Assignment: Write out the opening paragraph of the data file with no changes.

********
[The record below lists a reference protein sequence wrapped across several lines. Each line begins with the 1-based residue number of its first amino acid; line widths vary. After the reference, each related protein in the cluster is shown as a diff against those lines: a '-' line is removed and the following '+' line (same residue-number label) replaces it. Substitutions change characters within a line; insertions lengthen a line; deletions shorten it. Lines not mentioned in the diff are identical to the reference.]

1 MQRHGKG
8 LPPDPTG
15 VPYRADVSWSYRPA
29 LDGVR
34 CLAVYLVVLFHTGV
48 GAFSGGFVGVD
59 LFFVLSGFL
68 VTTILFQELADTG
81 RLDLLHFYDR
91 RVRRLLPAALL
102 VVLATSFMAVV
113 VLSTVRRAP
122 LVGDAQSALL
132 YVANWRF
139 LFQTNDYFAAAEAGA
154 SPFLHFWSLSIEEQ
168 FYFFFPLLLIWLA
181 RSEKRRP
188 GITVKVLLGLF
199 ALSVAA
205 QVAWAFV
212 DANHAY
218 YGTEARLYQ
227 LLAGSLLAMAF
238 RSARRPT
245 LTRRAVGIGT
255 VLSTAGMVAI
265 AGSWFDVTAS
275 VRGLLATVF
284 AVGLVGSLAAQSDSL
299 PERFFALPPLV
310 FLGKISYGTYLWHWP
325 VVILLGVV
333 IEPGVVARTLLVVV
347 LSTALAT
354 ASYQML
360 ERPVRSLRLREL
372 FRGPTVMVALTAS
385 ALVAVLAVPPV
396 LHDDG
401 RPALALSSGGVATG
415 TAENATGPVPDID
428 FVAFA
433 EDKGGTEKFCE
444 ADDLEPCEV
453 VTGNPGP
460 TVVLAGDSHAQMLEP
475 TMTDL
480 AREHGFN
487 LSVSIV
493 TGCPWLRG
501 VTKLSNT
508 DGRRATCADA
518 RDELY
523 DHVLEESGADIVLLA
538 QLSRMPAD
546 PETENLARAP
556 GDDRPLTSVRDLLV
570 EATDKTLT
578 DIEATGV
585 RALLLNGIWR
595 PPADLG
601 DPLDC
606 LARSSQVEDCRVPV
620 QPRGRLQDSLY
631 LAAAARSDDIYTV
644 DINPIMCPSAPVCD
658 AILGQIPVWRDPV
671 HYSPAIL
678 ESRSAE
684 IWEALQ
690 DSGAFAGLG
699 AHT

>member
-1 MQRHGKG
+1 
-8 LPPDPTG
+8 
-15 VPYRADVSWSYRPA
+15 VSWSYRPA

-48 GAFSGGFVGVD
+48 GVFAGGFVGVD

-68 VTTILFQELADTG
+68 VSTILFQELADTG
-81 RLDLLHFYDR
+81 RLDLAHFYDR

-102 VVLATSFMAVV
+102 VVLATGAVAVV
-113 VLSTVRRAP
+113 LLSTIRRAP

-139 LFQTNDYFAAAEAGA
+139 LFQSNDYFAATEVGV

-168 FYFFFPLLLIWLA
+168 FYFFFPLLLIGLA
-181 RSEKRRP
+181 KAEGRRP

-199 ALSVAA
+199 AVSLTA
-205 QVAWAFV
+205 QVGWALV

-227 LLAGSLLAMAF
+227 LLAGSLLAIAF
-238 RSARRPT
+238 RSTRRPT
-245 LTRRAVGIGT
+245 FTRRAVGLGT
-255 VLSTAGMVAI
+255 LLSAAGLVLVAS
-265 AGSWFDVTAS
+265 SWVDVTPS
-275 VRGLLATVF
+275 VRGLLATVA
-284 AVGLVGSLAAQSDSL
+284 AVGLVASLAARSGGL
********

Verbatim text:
[The record below lists a reference protein sequence wrapped across several lines. Each line begins with the 1-based residue number of its first amino acid; line widths vary. After the reference, each related protein in the cluster is shown as a diff against those lines: a '-' line is removed and the following '+' line (same residue-number label) replaces it. Substitutions change characters within a line; insertions lengthen a line; deletions shorten it. Lines not mentioned in the diff are identical to the reference.]